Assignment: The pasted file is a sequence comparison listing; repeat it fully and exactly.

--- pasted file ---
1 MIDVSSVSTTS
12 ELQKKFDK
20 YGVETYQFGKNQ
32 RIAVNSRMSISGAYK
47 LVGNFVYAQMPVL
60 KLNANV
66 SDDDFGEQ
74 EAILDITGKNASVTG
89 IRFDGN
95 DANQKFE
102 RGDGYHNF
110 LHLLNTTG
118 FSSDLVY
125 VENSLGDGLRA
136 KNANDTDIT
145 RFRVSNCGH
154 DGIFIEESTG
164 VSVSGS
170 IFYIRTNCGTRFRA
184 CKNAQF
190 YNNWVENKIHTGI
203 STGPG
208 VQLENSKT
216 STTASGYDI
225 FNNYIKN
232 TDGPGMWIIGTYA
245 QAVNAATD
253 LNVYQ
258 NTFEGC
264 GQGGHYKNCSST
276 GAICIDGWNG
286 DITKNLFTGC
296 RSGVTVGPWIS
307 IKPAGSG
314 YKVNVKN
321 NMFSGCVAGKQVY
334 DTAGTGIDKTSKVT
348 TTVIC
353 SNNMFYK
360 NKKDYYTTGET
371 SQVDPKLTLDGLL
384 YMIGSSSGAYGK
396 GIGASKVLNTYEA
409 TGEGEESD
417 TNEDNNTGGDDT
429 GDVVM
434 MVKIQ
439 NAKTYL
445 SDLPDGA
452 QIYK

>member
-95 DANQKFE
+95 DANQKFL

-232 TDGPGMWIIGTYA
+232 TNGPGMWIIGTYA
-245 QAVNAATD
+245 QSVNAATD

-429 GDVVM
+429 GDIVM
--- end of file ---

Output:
1 MIDVSSVSTTS
12 ELQKKFDK
20 YGVETYQFGKNQ
32 RIAVNSRMSISGAYK
47 LVGNFVYAQMPVL
60 KLNANV
66 SDDDFGEQ
74 EAILDITGKNASVTG
89 IRFDGN
95 DANQKFE
102 RGDGYHNF
110 LHLLNTTG
118 FSSDLVY
125 VENSLGDGLRA
136 KNANDTDIT
145 RFRVSNCGH
154 DGIFIEESTG
164 VSVSGS
170 IFYIRTNCGTRFRA
184 CKNAQF
190 YNNWVENKIHTGI
203 STGPG
208 VQLENSKT
216 STTASGYDI
225 FNNYIKN
232 TDGPGMWIIGTYA
245 QAVNAATD
253 LNVYQ
258 NTFEGC
264 GQGGHYKNCSST
276 GAICIDGWNG
286 DITKNLFTGC
296 RSGVTVGPWIS
307 IKPAGSG
314 YKVNVKN
321 NMFSGCVAGKQVY
334 DTAGTGIDKTSKVT
348 TTVIC
353 SNNMFYK
360 NKKDYYTTGET
371 SQVDPKLTLDGLL
384 YMIGSSSGAYGK
396 GIGASKVLNTYEA
409 TGEGEESD
417 TNEDNNTGGDDT
429 GDVVM
434 MVKIQ
439 NAKTYL
445 SDLPDGA
452 QIYK

>member
-95 DANQKFE
+95 DANQKFL

-232 TDGPGMWIIGTYA
+232 TNGPGMWIIGTYA
-245 QAVNAATD
+245 QSVNAATD

-429 GDVVM
+429 GDIVM